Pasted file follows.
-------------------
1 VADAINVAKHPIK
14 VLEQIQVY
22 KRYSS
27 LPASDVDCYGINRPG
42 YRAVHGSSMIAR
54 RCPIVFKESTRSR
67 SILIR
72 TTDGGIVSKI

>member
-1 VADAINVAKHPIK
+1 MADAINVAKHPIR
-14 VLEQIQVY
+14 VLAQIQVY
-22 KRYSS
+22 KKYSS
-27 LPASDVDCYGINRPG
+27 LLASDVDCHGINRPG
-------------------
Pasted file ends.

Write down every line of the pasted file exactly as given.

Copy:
1 VADAINVAKHPIK
14 VLEQIQVY
22 KRYSS
27 LPASDVDCYGINRPG
42 YRAVHGSSMIAR
54 RCPIVFKESTRSR
67 SILIR
72 TTDGGIVSKI

>member
-1 VADAINVAKHPIK
+1 MADAINVAKHPIR
-14 VLEQIQVY
+14 VLAQIQVY
-22 KRYSS
+22 KKYSS
-27 LPASDVDCYGINRPG
+27 LLASDVDCHGINRPG